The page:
If you’re having trouble getting tenant representation brokers to your property you may be considering offering incentives. A landlord might choose to offer an incentive to brokers if their property is in an obscure location or has been sitting vacant for a while, among other circumstances.
These incentives can come in the form of a cash bonus to the broker who brings in a tenant that signs a lease or as gift cards to each broker who brings a client to tour the space. Usually, the goal of these incentives is to increase tour activity and build enthusiasm around a property in hopes of finding a tenant as quickly as possible.
In this article, we will outline the pros and cons of offering tenant rep incentives to help you decide if this is the right strategy for your property.
What Are Examples of Tenant Rep Incentives?
A tenant rep incentive, or “broker bonus,” can be anything that rewards a broker for bringing their client to a property or for signing a lease at that property.
For example, a landlord may offer brokers a $50 gift card to a restaurant near the property for every tenant they bring to the project.
Another example of an incentive could be a trip for two to any broker who brings in a tenant that signs a lease on a particular space.
When sending out a marketing email for your property, it’s important that your message stands out in the broker’s flooded inbox. A subject line advertising a gift card for every broker who brings a client to tour a property is going to get their attention, making them more likely to read the email.
This eye-catching technique can bring your space to the attention of more brokers, potentially prompting them to include your office in the initial survey of properties presented to their clients.
Incentives also show that the landlord is very eager to make a deal and lease the space. This can also entice a broker to visit the space.
An effective tenant rep incentive should boost publicity and increase traffic to your property.
This can be especially important if your property has any sort of stigma in the market – say it was dated or had poor access – but something has recently changed or been improved. It can be important to incentivize brokers to visit your property to see these improvements and remove the stigma in the market.
Ideally, this increased traffic will bring the right client into the space and result in a lease being signed.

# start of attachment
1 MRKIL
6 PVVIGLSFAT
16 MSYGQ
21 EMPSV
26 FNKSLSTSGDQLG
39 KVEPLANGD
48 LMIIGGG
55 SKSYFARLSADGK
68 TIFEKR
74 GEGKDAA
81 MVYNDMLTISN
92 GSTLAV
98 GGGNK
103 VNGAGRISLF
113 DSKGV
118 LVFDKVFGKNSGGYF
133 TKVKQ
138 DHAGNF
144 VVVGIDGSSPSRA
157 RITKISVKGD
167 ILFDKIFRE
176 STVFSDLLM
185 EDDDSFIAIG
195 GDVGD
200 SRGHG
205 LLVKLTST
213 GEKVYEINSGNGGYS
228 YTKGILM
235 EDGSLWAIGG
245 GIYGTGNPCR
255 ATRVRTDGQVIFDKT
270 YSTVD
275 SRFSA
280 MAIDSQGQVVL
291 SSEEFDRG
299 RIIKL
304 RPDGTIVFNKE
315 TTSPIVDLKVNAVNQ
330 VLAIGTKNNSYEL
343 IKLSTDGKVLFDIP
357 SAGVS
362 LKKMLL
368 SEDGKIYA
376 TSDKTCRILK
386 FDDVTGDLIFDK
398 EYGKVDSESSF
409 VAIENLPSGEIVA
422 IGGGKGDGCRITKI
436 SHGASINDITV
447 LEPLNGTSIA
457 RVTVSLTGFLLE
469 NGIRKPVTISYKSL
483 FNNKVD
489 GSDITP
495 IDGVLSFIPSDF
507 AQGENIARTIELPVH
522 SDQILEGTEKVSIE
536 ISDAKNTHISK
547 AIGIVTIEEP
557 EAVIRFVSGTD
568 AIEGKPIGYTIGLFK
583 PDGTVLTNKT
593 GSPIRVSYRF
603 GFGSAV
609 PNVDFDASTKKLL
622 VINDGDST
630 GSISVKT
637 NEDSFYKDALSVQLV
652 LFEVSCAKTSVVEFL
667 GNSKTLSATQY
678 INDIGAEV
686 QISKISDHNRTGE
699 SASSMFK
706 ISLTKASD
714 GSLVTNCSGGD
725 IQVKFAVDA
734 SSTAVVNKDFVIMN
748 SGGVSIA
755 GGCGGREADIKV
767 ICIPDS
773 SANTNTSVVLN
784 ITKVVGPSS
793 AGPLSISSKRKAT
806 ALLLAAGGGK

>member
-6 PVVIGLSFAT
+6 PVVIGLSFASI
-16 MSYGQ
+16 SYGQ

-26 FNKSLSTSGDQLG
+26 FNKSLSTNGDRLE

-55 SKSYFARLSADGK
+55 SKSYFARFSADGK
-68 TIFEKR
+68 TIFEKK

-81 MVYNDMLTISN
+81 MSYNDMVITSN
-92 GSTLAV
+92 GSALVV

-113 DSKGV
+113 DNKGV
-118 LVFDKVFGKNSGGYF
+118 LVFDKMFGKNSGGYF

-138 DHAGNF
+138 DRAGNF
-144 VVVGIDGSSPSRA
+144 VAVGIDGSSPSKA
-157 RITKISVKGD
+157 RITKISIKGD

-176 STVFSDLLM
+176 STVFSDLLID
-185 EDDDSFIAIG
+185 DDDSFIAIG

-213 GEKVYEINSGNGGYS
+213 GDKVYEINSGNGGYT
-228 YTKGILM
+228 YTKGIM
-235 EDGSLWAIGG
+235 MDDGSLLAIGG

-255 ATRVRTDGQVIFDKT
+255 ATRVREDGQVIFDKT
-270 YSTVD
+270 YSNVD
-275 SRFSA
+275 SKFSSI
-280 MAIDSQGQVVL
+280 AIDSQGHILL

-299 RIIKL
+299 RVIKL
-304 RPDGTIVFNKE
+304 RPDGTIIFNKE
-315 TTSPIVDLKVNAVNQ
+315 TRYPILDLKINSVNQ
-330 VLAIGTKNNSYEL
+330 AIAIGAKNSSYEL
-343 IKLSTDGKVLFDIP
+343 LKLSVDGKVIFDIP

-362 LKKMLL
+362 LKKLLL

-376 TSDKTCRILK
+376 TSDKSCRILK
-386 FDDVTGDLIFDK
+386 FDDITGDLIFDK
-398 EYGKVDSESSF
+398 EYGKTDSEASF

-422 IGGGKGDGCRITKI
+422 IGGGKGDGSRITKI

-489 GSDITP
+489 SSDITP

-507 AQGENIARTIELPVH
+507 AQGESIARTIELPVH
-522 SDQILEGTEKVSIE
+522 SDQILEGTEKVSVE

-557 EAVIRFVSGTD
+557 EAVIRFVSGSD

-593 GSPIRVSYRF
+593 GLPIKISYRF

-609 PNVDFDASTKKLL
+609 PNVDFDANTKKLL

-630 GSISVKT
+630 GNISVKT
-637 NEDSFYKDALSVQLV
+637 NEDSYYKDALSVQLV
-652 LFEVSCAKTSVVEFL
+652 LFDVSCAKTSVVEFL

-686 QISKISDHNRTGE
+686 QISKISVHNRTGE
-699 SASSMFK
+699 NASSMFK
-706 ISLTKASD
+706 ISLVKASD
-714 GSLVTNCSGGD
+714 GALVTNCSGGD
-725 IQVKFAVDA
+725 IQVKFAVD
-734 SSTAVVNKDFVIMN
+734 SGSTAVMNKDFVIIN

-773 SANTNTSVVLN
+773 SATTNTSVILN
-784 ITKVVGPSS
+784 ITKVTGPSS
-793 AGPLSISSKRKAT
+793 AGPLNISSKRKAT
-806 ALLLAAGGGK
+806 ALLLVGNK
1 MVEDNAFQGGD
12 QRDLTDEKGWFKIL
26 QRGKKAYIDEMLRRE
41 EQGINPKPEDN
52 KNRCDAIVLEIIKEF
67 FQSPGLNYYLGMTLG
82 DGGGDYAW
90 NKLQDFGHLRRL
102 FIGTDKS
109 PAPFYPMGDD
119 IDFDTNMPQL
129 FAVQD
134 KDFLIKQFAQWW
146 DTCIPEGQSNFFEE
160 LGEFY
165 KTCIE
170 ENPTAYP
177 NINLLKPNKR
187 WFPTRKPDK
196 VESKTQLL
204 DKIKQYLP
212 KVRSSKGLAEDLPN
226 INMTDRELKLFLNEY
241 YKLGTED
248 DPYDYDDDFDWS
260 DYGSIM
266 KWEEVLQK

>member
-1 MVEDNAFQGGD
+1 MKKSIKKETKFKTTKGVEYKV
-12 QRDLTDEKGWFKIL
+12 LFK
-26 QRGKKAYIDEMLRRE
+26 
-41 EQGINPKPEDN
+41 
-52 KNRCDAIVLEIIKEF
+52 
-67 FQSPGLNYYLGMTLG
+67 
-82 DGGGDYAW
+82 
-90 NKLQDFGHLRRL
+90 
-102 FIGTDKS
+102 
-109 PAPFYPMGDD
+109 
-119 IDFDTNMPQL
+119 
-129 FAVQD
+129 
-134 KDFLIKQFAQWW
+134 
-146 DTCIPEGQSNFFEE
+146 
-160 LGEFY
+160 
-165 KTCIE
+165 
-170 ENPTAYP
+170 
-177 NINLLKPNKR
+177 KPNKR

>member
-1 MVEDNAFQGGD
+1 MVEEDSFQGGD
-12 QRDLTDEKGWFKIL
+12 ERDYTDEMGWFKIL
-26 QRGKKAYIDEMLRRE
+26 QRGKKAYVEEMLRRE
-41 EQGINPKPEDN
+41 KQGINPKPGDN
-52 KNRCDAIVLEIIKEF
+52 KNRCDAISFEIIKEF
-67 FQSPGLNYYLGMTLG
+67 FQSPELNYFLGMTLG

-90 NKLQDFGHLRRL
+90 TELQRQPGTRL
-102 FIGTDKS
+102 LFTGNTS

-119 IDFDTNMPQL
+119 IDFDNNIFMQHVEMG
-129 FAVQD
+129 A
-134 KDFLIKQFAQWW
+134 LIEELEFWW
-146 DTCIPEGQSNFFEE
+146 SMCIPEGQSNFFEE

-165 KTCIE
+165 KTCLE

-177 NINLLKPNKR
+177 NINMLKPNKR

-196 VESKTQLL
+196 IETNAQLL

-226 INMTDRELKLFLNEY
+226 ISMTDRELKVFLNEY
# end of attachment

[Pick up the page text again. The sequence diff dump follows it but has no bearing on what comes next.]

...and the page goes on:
Remember, it is a tenant rep broker’s job to find their clients the best possible options on the market to suit their needs. That means that if your property is truly a good fit, the broker should already be including it on their market surveys.
One of the main goals for tenant rep brokers is to gain and keep the trust of their clients. This means they will only show them the properties that they truly believe fit their needs. Their client’s future business is much more valuable than a gift card.
Because of this, it’s possible that you’re spending money on finding the same tenant that would end up occupying the space anyway.
An effective tenant rep broker incentive is likely to be costly. It might be worth evaluating if the money spent on the incentive could be dedicated to small improvements to the property, such as fresh paint or new carpet.
If these improvements rival the cost of the tenant rep incentive, then it might be worth foregoing the strategy in order to create a space that incentivizes clients to lease the property.
The decision of whether or not to use a broker bonus is ultimately dependent on the space you’re marketing. If you feel that your space is being looked over by brokers, then it might be worth it for you to create an eye-catching offer.
If you’re considering employing an incentive to bring broker attention to your property, your leasing broker should be able to help you decide if this makes sense for your project or not.
Looking for other ways to bring attention to your property? Check out these articles:
- Broker Events for Property Marketing: Pros and Cons
- Best Examples of Commercial Real Estate Video Marketing
- What Are Spec Suites? (Definition, Pros, and Cons for Tenants)
- How Much Does It Cost to “White Box” Commercial Space? (With Definition & Benefits)